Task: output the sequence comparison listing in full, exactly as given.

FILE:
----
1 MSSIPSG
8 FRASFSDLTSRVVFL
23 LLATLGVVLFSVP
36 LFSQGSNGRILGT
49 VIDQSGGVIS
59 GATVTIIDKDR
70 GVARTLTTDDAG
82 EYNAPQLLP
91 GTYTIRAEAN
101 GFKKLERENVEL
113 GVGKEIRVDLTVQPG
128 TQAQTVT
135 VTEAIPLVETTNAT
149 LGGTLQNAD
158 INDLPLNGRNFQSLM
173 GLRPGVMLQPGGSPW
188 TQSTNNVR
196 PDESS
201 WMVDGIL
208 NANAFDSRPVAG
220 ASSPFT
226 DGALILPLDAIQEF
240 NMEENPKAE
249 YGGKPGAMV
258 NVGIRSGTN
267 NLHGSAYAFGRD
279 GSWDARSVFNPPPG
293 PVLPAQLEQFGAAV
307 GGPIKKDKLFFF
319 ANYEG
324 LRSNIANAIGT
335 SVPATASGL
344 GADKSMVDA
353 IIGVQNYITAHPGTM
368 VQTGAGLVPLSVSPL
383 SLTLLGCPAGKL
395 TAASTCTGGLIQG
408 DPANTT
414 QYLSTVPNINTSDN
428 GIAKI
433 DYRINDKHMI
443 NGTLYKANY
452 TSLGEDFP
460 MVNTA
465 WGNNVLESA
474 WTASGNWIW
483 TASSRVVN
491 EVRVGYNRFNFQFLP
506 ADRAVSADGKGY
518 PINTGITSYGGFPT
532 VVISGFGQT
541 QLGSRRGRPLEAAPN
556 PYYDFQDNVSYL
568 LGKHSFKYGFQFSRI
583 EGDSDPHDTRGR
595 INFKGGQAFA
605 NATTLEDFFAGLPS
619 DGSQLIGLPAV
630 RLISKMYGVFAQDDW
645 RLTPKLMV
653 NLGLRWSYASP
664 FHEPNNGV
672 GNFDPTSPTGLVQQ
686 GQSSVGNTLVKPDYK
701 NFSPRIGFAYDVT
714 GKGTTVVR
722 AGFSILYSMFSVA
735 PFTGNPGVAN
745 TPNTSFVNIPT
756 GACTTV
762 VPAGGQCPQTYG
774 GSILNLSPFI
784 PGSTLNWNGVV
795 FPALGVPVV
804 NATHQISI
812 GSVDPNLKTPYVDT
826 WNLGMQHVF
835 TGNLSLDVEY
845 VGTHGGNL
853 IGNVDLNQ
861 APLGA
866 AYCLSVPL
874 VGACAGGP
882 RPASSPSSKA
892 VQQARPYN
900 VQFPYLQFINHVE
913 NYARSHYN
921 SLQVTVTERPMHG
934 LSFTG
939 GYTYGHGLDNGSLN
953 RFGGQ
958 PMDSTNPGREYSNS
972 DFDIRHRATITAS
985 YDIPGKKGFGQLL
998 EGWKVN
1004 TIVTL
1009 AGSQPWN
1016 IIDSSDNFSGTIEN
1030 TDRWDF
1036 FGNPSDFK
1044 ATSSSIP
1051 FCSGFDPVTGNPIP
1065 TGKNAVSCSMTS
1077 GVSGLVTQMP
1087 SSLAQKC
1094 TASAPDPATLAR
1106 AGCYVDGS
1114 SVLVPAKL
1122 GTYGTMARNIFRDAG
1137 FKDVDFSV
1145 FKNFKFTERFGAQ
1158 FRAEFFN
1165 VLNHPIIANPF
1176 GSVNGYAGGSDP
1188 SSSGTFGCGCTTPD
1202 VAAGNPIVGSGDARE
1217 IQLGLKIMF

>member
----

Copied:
1 MSSIPSG
8 FRASFSDLTSRVVFL
23 LLATLGVVLFSVP
36 LFSQGSNGRILGT
49 VIDQSGGVIS
59 GATVTIIDKDR
70 GVARTLTTDDAG
82 EYNAPQLLP
91 GTYTIRAEAN
101 GFKKLERENVEL
113 GVGKEIRVDLTVQPG
128 TQAQTVT
135 VTEAIPLVETTNAT
149 LGGTLQNAD
158 INDLPLNGRNFQSLM
173 GLRPGVMLQPGGSPW
188 TQSTNNVR
196 PDESS
201 WMVDGIL
208 NANAFDSRPVAG
220 ASSPFT
226 DGALILPLDAIQEF
240 NMEENPKAE
249 YGGKPGAMV
258 NVGIRSGTN
267 NLHGSAYAFGRD
279 GSWDARSVFNPPPG
293 PVLPAQLEQFGAAV
307 GGPIKKDKLFFF
319 ANYEG
324 LRSNIANAIGT
335 SVPATASGL
344 GADKSMVDA
353 IIGVQNYITAHPGTM
368 VQTGAGLVPLSVSPL
383 SLTLLGCPAGKL
395 TAASTCTGGLIQG
408 DPANTT
414 QYLSTVPNINTSDN
428 GIAKI
433 DYRINDKHMI
443 NGTLYKANY
452 TSLGEDFP
460 MVNTA
465 WGNNVLESA
474 WTASGNWIW
483 TASSRVVN
491 EVRVGYNRFNFQFLP
506 ADRAVSADGKGY
518 PINTGITSYGGFPT
532 VVISGFGQT
541 QLGSRRGRPLEAAPN
556 PYYDFQDNVSYL
568 LGKHSFKYGFQFSRI
583 EGDSDPHDTRGR
595 INFKGGQAFA
605 NATTLEDFFAGLPS
619 DGSQLIGLPAV
630 RLISKMYGVFAQDDW
645 RLTPKLMV
653 NLGLRWSYASP
664 FHEPNNGV
672 GNFDPTSPTGLVQQ
686 GQSSVGNTLVKPDYK
701 NFSPRIGFAYDVT
714 GKGTTVVR
722 AGFSILYSMFSVA
735 PFTGNPGVAN
745 TPNTSFVNIPT
756 GACTTV
762 VPAGGQCPQTYG
774 GSILNLSPFI
784 PGSTLNWNGVV
795 FPALGVPVV
804 NATHQISI
812 GSVDPNLKTPYVDT
826 WNLGMQHVF
835 TGNLSLDVEY
845 VGTHGGNL
853 IGNVDLNQ
861 APLGA
866 AYCLSVPL
874 VGACAGGP
882 RPASSPSSKA
892 VQQARPYN
900 VQFPYLQFINHVE
913 NYARSHYN
921 SLQVTVTERPMHG
934 LSFTG
939 GYTYGHGLDNGSLN
953 RFGGQ
958 PMDSTNPGREYSNS
972 DFDIRHRATITAS
985 YDIPGKKGFGQLL
998 EGWKVN
1004 TIVTL
1009 AGSQPWN
1016 IIDSSDNFSGTIEN
1030 TDRWDF
1036 FGNPSDFK
1044 ATSSSIP
1051 FCSGFDPVTGNPIP
1065 TGKNAVSCSMTS
1077 GVSGLVTQMP
1087 SSLAQKC
1094 TASAPDPATLAR
1106 AGCYVDGS
1114 SVLVPAKL
1122 GTYGTMARNIFRDAG
1137 FKDVDFSV
1145 FKNFKFTERFGAQ
1158 FRAEFFN
1165 VLNHPIIANPF
1176 GSVNGYAGGSDP
1188 SSSGTFGCGCTTPD
1202 VAAGNPIVGSGDARE
1217 IQLGLKIMF

>member